Two important mechanisms contribute to the ability to see. As light hits the eye, it passes first through the cornea, which bends the rays of light (refraction) so that they are projected properly onto the receptor cells in the eye. The muscles in the ciliary body adjust the shape of the lens to aid in this refraction. The lens flattens to adjust to something seen at a distance, or thickens for close vision (a process called accommodation). Errors of refraction are the most common reason for lens prescriptions. See Figure 13-6 for an example of refraction in normal vision, as well as in nearsightedness (myopia) and farsightedness (hypermetropia), and how they are corrected through the use of corrective lenses.


B. Match the structure with its definition or function.

Combining Forms for the Anatomy and Physiology of the Eye

Meaning Combining Form
choroid choroid/o
ciliary body cycl/o
conjunctiva conjunctiv/o
cornea corne/o, kerat/o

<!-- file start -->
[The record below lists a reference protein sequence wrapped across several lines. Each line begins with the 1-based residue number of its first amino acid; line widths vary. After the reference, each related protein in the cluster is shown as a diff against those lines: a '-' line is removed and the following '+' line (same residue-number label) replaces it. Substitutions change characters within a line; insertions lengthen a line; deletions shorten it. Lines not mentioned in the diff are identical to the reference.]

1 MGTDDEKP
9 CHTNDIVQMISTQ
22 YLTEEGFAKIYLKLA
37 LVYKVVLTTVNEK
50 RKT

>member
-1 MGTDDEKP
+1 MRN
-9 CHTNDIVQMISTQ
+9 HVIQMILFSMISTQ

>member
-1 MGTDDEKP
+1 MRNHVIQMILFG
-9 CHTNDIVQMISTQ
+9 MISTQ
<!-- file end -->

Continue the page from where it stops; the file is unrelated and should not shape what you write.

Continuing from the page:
corner (of eye) canth/o
eye ophthalm/o, ocul/o
eyelid blephar/o, palpebr/o
iris irid/o, ir/o
lacrimal (tear) gland dacryoaden/o
lacrimal (tear) sac dacryocyst/o
lens phak/o, phac/o
limbus limb/o
macula lutea macul/o
notched serrat/o
optic disk papill/o
orbit orbit/o
pupil pupill/o, core/o, cor/o
retina retin/o
sclera scler/o
tarsal plate (of the eyelid) tars/o
tears lacrim/o, dacry/o
uvea uve/o
vision opt/o, optic/o
vitreous humor vitre/o, vitr/o


Terms Related to Disorders of the Eyelid, Lacrimal System, and Orbit (HØØ-HØ5)

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Term Word Origin Definition
blepharitis blephar/o eyelid
-itis inflammation
Inflammation of an eyelid.
blepharochalasis blephar/o eyelid
-chalasis relaxation, slackening
Hypertrophy of the skin of the eyelid.
blepharoptosis blephar/o eyelid
-ptosis drooping, prolapse, falling
Drooping of the upper eyelid.